US 2676428 A
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Description (OCR text may contain errors)
April 27, 1954 s. M. SILVER OIL PAINTING KIT Filed May 17, 1951 vr, /om 7, l @TE Illrlllnltllrl lllllll w" Lwwii INVENToR. Sion M. Silver Patented Apr. 27, 1954 oFF-ics.
OIL PAINTING 'KIT Stan M.' Silver, Levittown, N. Y.
ApplicationlMay 17, 1951, Serial No. 226,915
The present invention relates toy an artists kit and, more specifically, is directed to' the provision of an artists palette especially adapted for Vuse with oil-ground pigments and which also Serves as the package or supply source for such pigments.
I t is an object of the present invention to provide a palette of the character described' with which oil-ground pigments ,for use in painting are physically' associated and which serves as a' package for a complete assortment of such pigments, so that the necessity for providing and carrying a plurality of' separate, costly paint pigment-containing tubes or receptacles is completely eliminated.
It is another object of the present invention to provide an artists palette of the character described which is substantially a complete unitary painting kit and is compact and occupies little space, and is, therefore, easy and convenient' to carry and to store.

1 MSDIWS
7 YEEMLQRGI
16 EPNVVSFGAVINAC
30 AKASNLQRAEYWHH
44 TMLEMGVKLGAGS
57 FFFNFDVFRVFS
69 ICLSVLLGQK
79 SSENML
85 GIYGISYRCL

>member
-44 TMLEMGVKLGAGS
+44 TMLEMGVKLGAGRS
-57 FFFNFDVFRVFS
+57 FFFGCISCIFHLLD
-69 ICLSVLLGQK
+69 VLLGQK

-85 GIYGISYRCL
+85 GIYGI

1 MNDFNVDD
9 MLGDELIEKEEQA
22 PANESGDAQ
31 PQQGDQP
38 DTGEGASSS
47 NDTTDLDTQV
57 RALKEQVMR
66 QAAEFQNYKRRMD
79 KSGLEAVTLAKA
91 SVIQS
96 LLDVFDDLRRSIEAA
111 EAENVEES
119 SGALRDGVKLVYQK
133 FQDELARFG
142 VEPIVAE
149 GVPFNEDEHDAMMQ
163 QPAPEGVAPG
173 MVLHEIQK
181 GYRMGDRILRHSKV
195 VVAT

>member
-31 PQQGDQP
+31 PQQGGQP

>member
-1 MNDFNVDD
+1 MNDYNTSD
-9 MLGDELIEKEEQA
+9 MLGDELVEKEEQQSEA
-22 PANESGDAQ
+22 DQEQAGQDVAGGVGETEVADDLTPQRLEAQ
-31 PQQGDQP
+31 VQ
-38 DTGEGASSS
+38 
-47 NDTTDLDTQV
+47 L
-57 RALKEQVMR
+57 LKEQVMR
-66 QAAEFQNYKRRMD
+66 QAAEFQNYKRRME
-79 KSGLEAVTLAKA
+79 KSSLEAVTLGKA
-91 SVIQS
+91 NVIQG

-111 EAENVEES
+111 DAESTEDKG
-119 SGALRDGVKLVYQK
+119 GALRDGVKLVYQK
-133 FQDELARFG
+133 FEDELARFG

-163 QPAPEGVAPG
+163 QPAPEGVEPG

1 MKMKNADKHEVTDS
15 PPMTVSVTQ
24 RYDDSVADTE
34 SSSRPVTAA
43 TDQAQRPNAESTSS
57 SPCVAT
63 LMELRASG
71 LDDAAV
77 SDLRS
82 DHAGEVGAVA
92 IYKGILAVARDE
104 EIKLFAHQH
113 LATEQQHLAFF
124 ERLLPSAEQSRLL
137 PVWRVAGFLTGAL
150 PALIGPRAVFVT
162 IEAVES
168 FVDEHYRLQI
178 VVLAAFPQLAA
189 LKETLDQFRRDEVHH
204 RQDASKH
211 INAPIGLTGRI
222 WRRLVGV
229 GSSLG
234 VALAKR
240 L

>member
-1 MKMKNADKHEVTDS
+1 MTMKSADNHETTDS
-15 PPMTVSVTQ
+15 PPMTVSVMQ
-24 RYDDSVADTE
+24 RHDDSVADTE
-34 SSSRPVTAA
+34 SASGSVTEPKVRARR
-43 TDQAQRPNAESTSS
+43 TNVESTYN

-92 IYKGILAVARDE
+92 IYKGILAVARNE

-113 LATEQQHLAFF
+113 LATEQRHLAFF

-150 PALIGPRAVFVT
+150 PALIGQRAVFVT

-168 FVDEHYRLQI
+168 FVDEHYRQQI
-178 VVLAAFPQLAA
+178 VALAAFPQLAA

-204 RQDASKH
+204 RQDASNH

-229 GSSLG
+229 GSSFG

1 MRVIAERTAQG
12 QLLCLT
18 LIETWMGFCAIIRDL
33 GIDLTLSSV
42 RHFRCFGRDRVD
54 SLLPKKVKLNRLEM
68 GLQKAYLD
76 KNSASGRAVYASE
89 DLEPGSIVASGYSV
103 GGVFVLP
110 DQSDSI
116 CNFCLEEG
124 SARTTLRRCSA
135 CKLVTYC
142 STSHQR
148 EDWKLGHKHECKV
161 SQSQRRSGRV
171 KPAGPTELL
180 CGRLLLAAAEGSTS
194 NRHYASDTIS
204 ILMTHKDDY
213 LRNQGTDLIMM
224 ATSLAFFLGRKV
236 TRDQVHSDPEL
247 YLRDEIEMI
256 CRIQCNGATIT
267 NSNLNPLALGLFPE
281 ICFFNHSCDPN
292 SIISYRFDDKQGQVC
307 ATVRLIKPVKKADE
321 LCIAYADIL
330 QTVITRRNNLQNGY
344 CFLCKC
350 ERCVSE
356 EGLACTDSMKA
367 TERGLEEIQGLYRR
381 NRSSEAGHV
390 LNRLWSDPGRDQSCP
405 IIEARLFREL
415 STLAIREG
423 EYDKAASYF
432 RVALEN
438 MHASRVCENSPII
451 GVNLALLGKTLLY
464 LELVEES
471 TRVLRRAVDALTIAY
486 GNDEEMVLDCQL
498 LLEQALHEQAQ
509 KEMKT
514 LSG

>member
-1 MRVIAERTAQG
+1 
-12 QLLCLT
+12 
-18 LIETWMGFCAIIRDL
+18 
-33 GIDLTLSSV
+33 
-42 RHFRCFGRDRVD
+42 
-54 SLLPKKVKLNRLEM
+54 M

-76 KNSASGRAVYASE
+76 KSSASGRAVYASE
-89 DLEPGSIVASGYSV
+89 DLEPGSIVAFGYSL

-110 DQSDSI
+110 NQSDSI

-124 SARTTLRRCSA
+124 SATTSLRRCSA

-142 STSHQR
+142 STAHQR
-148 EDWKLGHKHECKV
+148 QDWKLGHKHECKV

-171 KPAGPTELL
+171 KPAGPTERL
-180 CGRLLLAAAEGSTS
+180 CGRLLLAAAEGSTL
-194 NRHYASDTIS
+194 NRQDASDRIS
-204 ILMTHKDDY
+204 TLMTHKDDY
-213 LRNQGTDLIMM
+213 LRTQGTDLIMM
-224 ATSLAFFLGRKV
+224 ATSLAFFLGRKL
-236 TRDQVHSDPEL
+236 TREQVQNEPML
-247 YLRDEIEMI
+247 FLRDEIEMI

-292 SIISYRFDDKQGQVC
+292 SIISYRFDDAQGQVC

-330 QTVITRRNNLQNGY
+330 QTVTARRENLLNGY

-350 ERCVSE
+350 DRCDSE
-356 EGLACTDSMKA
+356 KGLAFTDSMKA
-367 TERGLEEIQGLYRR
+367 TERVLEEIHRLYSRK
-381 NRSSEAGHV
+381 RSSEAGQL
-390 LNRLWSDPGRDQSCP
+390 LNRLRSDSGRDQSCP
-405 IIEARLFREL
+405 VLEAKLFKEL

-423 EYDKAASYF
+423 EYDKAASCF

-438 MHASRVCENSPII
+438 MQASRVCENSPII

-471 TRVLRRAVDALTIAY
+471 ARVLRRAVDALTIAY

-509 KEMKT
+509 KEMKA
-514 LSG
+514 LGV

It is also an object of the present invention to provide an artists palette of the character described in or on which the oil-groundv pigments may be safely and securely packaged against lossi or deterioration from the time of packaging to and during repeated use.
It is a further object of the present invention to provide an artists pigment-carrying palette of the character described which is of simple construction, easy and economical to produce and assemble and which is therefore, economically expendable and may be. entirely discarded after limited use.